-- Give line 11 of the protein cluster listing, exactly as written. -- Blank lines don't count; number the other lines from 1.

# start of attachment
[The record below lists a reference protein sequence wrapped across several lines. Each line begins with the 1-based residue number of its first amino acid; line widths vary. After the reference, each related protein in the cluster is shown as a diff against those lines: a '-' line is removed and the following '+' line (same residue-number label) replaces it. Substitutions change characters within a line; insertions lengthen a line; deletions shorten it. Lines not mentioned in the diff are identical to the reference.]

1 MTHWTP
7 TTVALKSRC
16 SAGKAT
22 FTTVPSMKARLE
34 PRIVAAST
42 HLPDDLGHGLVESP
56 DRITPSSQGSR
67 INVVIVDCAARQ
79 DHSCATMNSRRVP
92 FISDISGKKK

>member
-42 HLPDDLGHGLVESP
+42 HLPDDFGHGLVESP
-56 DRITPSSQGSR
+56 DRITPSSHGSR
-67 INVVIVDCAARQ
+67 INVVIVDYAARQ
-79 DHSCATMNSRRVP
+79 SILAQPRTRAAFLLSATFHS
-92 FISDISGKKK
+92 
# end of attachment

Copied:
92 FISDISGKKK